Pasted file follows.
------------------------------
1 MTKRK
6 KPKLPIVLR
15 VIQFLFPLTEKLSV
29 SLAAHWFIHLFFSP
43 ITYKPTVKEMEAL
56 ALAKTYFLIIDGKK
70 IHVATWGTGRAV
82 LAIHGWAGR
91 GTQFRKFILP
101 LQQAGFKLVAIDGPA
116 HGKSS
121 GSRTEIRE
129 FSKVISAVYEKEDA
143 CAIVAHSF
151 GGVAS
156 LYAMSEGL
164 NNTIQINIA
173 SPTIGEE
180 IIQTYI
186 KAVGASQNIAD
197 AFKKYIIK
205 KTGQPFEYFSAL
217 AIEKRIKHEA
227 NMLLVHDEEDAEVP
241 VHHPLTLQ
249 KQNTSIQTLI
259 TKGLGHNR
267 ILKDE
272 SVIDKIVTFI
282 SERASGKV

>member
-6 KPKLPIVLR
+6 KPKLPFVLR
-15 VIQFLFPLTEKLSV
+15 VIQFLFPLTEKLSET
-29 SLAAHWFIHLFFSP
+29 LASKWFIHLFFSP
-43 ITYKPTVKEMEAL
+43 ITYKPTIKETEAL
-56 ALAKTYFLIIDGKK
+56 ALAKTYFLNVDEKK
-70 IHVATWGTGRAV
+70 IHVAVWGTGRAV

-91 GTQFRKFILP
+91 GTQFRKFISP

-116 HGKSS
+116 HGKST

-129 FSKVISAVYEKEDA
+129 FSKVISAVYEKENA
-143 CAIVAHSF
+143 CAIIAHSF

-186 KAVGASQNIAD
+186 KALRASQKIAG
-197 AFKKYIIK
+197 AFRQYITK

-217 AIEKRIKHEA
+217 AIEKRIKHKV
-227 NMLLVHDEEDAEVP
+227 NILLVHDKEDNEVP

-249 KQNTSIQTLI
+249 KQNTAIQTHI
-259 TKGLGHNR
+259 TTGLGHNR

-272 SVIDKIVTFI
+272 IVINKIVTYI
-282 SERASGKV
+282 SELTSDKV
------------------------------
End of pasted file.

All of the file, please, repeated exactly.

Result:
1 MTKRK
6 KPKLPIVLR
15 VIQFLFPLTEKLSV
29 SLAAHWFIHLFFSP
43 ITYKPTVKEMEAL
56 ALAKTYFLIIDGKK
70 IHVATWGTGRAV
82 LAIHGWAGR
91 GTQFRKFILP
101 LQQAGFKLVAIDGPA
116 HGKSS
121 GSRTEIRE
129 FSKVISAVYEKEDA
143 CAIVAHSF
151 GGVAS
156 LYAMSEGL
164 NNTIQINIA
173 SPTIGEE
180 IIQTYI
186 KAVGASQNIAD
197 AFKKYIIK
205 KTGQPFEYFSAL
217 AIEKRIKHEA
227 NMLLVHDEEDAEVP
241 VHHPLTLQ
249 KQNTSIQTLI
259 TKGLGHNR
267 ILKDE
272 SVIDKIVTFI
282 SERASGKV

>member
-6 KPKLPIVLR
+6 KPKLPFVLR
-15 VIQFLFPLTEKLSV
+15 VIQFLFPLTEKLSET
-29 SLAAHWFIHLFFSP
+29 LASKWFIHLFFSP
-43 ITYKPTVKEMEAL
+43 ITYKPTIKETEAL
-56 ALAKTYFLIIDGKK
+56 ALAKTYFLNVDEKK
-70 IHVATWGTGRAV
+70 IHVAVWGTGRAV

-91 GTQFRKFILP
+91 GTQFRKFISP

-116 HGKSS
+116 HGKST

-129 FSKVISAVYEKEDA
+129 FSKVISAVYEKENA
-143 CAIVAHSF
+143 CAIIAHSF

-186 KAVGASQNIAD
+186 KALRASQKIAG
-197 AFKKYIIK
+197 AFRQYITK

-217 AIEKRIKHEA
+217 AIEKRIKHKV
-227 NMLLVHDEEDAEVP
+227 NILLVHDKEDNEVP

-249 KQNTSIQTLI
+249 KQNTAIQTHI
-259 TKGLGHNR
+259 TTGLGHNR

-272 SVIDKIVTFI
+272 IVINKIVTYI
-282 SERASGKV
+282 SELTSDKV